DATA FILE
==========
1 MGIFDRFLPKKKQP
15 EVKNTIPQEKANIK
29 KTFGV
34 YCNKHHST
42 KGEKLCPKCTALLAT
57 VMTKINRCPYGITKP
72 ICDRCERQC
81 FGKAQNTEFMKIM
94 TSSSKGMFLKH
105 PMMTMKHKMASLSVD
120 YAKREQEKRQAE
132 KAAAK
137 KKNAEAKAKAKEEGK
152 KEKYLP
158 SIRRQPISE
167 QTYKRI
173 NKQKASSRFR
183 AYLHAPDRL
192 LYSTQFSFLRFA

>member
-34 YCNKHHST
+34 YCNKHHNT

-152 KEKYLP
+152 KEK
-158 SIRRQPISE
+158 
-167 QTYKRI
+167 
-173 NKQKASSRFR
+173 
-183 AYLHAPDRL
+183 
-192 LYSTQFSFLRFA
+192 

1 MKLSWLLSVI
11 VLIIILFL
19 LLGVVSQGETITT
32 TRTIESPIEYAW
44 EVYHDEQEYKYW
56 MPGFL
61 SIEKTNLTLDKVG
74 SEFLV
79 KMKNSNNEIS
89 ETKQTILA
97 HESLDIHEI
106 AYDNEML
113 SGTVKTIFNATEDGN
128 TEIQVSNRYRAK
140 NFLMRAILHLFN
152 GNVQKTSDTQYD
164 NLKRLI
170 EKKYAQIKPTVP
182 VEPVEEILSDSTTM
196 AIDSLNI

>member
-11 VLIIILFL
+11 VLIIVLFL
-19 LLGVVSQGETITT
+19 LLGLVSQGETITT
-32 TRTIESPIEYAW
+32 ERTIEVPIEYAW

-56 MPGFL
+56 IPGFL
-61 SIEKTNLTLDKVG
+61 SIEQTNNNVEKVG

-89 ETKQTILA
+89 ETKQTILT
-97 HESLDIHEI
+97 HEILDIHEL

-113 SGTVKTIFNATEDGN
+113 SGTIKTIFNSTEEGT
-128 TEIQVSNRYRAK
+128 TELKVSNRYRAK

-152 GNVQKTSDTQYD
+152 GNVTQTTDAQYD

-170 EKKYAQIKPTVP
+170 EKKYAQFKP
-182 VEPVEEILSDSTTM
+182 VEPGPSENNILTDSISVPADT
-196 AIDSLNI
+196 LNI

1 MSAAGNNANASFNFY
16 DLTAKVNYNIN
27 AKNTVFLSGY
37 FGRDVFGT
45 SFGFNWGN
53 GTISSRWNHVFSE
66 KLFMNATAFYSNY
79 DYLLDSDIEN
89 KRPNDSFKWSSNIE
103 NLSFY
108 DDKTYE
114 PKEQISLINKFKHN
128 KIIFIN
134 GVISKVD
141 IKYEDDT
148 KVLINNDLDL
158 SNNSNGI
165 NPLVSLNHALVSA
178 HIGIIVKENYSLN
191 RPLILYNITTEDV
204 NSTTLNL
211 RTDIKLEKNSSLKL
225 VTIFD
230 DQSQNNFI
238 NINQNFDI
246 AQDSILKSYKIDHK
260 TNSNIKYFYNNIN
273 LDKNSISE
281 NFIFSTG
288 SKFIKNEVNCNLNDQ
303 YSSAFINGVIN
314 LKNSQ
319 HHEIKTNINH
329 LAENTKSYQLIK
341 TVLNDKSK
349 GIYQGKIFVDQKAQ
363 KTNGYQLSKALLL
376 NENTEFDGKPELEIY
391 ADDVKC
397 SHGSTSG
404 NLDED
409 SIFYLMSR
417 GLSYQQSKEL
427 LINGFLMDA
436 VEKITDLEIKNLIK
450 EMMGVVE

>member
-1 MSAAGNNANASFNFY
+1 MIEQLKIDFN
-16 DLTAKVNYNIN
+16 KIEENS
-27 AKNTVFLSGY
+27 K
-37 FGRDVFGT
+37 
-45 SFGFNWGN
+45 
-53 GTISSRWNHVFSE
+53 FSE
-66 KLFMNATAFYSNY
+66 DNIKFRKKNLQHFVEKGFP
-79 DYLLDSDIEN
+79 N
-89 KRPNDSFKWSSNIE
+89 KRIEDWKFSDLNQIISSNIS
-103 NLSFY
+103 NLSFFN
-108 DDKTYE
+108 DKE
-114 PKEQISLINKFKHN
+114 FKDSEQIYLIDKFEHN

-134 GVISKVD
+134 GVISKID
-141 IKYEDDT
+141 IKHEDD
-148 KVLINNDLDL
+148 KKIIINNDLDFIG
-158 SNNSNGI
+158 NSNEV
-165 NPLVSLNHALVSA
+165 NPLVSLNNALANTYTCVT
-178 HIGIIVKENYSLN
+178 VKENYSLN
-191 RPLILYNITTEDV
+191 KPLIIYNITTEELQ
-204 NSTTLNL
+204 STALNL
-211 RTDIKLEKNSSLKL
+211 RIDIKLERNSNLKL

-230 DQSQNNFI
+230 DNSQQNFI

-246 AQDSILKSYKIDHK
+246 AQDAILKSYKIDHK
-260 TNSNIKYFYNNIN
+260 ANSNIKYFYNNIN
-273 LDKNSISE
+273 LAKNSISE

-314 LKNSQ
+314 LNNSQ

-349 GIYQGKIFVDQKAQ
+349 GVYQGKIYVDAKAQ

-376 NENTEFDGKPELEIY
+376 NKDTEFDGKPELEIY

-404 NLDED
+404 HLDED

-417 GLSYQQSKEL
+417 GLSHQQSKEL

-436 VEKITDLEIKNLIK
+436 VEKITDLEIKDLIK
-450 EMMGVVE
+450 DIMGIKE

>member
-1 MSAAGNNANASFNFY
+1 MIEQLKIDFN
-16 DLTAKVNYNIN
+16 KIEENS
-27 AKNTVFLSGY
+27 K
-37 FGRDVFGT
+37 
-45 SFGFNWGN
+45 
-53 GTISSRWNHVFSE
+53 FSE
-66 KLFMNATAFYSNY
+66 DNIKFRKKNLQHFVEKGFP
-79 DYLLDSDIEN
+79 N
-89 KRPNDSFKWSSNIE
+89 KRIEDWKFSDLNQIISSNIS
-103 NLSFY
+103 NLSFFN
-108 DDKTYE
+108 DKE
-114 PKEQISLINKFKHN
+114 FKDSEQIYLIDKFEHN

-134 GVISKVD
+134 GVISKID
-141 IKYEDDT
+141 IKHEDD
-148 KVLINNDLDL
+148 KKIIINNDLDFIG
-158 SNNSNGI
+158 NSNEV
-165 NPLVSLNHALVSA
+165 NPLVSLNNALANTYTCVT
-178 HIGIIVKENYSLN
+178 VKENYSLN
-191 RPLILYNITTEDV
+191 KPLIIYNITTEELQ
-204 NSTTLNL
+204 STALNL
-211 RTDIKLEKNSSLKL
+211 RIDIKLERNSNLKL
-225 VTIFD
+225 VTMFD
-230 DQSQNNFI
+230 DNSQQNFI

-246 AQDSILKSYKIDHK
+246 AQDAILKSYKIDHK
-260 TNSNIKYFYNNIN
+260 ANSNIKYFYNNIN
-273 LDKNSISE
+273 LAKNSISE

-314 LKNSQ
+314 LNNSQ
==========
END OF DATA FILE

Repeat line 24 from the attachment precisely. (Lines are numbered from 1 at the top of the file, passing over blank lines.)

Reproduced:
+152 KEK